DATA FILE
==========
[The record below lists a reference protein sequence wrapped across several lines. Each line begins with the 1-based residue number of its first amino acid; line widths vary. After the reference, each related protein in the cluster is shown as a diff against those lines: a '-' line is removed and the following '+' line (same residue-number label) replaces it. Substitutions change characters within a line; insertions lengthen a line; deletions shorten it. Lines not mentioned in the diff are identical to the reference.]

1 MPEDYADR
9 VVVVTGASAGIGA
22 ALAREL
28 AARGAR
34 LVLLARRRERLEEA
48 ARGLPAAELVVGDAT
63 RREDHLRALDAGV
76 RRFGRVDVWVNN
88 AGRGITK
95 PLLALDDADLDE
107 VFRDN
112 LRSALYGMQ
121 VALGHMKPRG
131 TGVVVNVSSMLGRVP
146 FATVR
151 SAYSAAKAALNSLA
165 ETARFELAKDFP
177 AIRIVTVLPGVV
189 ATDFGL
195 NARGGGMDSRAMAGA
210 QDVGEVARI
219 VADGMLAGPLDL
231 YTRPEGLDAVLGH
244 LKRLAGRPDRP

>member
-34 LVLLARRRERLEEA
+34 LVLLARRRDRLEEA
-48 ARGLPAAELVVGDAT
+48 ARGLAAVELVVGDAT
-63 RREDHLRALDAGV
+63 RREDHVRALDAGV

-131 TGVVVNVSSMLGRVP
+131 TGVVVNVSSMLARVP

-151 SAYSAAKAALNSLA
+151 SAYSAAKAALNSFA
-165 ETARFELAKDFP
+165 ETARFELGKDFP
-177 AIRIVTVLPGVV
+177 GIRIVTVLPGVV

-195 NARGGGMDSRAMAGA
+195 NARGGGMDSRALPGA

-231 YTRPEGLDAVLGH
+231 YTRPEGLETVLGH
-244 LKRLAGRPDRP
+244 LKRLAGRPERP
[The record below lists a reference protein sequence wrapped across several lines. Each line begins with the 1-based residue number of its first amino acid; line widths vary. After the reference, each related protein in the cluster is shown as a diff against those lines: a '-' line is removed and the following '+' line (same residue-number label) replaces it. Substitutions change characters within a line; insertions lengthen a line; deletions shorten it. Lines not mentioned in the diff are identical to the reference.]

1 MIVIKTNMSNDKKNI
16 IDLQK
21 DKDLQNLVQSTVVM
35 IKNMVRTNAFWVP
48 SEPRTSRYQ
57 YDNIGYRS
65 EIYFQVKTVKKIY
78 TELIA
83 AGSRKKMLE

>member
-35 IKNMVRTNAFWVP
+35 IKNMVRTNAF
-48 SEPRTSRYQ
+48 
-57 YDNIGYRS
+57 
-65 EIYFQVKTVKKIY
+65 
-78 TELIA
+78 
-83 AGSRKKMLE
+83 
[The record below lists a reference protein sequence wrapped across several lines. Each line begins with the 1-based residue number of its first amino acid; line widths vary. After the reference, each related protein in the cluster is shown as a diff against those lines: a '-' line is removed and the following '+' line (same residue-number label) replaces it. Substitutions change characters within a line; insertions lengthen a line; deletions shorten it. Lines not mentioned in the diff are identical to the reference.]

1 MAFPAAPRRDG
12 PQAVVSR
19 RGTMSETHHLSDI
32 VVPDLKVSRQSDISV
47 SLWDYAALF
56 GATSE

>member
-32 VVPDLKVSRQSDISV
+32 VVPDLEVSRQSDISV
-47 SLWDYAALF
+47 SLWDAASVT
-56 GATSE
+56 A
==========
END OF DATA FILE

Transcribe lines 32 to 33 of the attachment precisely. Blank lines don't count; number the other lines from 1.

+63 RREDHVRALDAGV

-131 TGVVVNVSSMLGRVP